15 Sep 2014
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Patch Instagram photo by bcrumble
Patch Instagram photo by bcrumble
Patch Instagram photo by bcrumble
Patch Instagram photo by bcrumble
Patch Instagram photo by bcrumble
Patch Instagram photo by bcrumble
Patch Instagram photo by bcrumble
Patch Instagram photo by bcrumble
Patch Instagram photo by bcrumble

Rain Runoff Cancels Surf Contest

Mira Costa High School student surfers couldn't get in the water to compete on Saturday thanks to storm drain runoff that contaminated the ocean. But the dirty water was of little concern to others who surfed and paddled.

As offshore winds groomed head-high waves marching in at the Hermosa Beach Pier—where one of the important early-season match-ups of Division 1 surf teams in the South Bay was to run in the morning on Saturday—one thing was conspicuously absent: a contest.

“We had our first rain of the year, so the drains have been plugged since probably last spring,” said John Joseph, South Bay Surf League director. “And so they [the rain] flushed all that stuff that's been accumulating for the last five months [into the ocean] so the water quality is unsafe today...any time we have a major rain, and the drains flush, we try to stay out of the water for 72 hours.”

Contestants such as Noah Collins, Wyat Boyde, and Codee Stemais, all from Mira Costa—along with longboard talent Josh Gilbert, from El Segundo—were among those whose performances were highly anticipated Saturday, according to Joseph.

The water quality didn't keep the water from being crowded, however—nor did it keep a local photographer from swimming out to take pictures.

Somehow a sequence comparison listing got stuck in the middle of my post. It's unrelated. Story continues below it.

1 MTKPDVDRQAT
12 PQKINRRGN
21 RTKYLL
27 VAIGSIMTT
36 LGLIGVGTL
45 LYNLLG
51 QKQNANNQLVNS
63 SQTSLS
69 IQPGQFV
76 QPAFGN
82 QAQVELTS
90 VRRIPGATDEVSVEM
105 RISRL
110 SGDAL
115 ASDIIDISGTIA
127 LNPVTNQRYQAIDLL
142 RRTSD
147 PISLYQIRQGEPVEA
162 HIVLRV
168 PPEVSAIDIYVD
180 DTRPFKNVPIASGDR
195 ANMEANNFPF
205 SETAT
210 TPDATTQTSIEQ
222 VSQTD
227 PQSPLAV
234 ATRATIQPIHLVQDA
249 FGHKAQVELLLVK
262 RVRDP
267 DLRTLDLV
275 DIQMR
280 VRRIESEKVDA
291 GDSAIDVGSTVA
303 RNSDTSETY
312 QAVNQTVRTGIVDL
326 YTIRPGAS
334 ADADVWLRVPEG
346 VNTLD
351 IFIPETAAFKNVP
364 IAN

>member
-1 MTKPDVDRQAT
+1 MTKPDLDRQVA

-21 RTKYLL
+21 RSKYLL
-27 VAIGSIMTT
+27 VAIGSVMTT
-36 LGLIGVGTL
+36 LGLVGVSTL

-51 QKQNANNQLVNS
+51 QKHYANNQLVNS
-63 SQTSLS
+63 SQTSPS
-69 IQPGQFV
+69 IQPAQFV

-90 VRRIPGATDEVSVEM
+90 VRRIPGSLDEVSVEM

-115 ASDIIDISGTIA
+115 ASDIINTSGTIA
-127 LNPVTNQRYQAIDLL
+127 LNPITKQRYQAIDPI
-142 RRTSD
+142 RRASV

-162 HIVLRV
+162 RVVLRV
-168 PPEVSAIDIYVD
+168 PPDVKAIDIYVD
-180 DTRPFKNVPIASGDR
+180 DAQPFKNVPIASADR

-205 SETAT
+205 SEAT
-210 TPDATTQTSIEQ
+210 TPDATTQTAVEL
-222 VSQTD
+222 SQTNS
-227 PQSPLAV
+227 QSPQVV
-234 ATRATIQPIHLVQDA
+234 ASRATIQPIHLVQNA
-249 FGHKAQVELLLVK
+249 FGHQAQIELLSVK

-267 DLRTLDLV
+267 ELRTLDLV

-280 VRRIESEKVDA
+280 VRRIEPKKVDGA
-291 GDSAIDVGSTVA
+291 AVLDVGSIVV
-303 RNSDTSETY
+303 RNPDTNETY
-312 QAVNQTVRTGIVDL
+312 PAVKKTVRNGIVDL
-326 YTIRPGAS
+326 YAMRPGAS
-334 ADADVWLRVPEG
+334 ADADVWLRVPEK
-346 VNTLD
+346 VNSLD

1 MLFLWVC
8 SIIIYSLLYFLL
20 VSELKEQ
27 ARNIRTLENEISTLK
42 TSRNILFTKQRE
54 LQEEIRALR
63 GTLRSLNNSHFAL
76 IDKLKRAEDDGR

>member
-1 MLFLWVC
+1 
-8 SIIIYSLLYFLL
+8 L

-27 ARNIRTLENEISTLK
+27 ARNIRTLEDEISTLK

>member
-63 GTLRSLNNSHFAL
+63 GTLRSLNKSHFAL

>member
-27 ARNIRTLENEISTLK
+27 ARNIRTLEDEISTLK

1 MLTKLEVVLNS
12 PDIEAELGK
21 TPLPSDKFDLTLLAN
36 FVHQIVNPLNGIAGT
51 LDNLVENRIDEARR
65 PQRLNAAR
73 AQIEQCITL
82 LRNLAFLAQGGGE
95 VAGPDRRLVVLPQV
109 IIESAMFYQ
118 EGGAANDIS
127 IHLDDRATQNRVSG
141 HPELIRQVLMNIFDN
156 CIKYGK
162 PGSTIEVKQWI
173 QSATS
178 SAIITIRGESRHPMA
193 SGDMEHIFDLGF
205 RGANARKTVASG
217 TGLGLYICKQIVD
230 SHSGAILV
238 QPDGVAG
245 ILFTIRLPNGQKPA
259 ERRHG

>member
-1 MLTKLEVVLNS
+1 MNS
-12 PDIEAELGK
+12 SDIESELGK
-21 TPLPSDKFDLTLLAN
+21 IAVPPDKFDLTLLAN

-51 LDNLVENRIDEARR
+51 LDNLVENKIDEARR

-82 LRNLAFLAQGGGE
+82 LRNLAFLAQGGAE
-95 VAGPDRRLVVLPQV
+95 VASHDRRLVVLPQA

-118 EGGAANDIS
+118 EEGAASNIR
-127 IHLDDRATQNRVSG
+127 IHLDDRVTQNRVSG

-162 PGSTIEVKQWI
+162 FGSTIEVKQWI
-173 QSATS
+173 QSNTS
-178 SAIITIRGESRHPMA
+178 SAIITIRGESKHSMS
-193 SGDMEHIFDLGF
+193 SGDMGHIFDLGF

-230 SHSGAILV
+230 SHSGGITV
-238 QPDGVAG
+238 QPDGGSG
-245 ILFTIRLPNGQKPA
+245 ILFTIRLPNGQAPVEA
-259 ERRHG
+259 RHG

“The waves are good,” said ocean photographer John Gonzales of Hermosa Beach. He had just gotten back from swimming among the waves and surfers with a small, waterproof video camera. “I'm from Seal Beach [originally]. The water is a little bit dirty out there, so my body's used to it—so it's not a problem,” he said of his concerns about the dirty water.

“It was offshore, it was 'peaky', it was head-high, it was perfect...and it's awesome to start the day like that,” said stand-up paddleboarder Tamara Lentz of Redondo Beach, who thought the benefits of surfing Saturday outweighed the risk of falling ill from the runoff contaminating ocean.

Others decided to enjoy the view, but steer clear of the sea water.

“It's just a great day—and the surf was going off, so we decided to take a walk,” said Joe Hudson of Hermosa, while out on the pier with his date.

“We're on the beach here, probably every day,” added Jaymie Braun, Hudson's girlfriend, also of Hermosa.

“My shoulder is a little bit jacked—if I can't be out there, I might as well be checking it out from the pier....maybe in the next month or so, I'll be able to get back out in the water,” Hudson said.

“Conditions are about as good as I've seen in awhile,” continued Hudson.  “This is what Hermosa Beach surfing in the wintertime is all about.”

The surf contest featuring Division 1 surf teams, according to Joseph, is re-scheduled for next Saturday, Nov. 12th at the Hermosa Beach Pier in the morning. It will feature 10 high schools and nearly 200 surfers.

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